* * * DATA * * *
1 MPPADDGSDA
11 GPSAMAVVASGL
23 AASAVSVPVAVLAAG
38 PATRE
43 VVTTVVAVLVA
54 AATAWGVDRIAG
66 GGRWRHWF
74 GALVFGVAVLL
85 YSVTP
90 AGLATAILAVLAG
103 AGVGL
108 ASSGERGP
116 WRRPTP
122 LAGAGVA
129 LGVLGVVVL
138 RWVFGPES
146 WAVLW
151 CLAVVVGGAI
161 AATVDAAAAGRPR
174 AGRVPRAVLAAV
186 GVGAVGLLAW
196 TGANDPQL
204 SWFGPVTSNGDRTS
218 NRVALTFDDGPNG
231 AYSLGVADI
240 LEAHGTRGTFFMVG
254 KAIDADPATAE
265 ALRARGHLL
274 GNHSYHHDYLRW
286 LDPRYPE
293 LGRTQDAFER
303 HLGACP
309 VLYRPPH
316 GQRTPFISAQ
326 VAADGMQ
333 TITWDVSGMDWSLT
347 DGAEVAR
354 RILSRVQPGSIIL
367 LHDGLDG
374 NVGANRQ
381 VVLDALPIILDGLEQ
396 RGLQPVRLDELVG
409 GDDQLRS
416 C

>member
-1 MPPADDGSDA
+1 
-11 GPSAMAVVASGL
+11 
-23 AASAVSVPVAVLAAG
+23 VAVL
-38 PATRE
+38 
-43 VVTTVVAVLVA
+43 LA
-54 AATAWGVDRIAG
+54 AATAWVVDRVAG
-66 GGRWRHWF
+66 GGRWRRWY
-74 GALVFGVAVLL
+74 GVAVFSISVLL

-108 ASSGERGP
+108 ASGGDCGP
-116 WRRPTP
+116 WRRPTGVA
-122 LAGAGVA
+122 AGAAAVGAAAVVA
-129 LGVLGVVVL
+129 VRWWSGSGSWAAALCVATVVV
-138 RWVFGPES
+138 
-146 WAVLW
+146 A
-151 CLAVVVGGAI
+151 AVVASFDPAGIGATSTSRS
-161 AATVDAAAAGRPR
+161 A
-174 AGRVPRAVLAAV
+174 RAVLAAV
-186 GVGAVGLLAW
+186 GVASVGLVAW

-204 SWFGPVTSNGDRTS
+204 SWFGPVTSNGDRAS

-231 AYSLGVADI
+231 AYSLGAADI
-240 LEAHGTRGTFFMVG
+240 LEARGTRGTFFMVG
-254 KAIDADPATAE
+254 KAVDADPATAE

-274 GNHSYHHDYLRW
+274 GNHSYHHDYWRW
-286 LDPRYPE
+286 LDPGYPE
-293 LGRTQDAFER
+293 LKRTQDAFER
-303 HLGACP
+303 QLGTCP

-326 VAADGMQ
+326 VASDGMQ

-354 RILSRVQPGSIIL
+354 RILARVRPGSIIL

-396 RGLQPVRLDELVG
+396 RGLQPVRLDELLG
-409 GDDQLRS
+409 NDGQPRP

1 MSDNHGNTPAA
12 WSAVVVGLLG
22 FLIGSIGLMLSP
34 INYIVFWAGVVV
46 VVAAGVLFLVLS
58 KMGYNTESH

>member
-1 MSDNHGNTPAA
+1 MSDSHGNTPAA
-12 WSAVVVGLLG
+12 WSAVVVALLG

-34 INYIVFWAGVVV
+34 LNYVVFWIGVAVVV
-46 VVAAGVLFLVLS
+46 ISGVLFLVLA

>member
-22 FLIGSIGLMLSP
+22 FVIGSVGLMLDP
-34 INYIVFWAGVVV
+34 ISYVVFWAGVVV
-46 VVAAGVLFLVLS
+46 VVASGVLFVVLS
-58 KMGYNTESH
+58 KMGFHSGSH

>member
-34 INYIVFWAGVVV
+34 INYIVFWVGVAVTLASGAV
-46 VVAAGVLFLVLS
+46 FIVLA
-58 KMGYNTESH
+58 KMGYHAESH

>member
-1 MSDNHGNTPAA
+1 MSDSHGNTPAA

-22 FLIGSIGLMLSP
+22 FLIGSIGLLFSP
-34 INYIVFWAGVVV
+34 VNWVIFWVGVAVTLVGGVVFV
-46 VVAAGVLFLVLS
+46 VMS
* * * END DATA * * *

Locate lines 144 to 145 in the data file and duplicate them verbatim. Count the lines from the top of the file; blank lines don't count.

-46 VVAAGVLFLVLS
+46 VMS